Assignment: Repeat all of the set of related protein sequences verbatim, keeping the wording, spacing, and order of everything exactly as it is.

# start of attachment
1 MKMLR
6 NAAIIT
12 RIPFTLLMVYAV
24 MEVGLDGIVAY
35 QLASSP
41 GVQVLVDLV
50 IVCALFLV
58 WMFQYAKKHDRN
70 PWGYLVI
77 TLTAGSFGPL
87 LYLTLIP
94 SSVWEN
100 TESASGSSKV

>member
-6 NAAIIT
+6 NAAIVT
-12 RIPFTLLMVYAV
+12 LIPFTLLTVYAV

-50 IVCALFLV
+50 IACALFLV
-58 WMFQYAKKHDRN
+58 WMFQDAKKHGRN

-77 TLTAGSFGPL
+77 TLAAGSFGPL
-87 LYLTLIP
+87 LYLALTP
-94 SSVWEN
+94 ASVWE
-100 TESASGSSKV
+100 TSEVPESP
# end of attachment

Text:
1 MKMLR
6 NAAIIT
12 RIPFTLLMVYAV
24 MEVGLDGIVAY
35 QLASSP
41 GVQVLVDLV
50 IVCALFLV
58 WMFQYAKKHDRN
70 PWGYLVI
77 TLTAGSFGPL
87 LYLTLIP
94 SSVWEN
100 TESASGSSKV

>member
-6 NAAIIT
+6 NAAIVT
-12 RIPFTLLMVYAV
+12 LIPFTLLTVYAV

-50 IVCALFLV
+50 IACALFLV
-58 WMFQYAKKHDRN
+58 WMFQDAKKHGRN

-77 TLTAGSFGPL
+77 TLAAGSFGPL
-87 LYLTLIP
+87 LYLALTP
-94 SSVWEN
+94 ASVWE
-100 TESASGSSKV
+100 TSEVPESP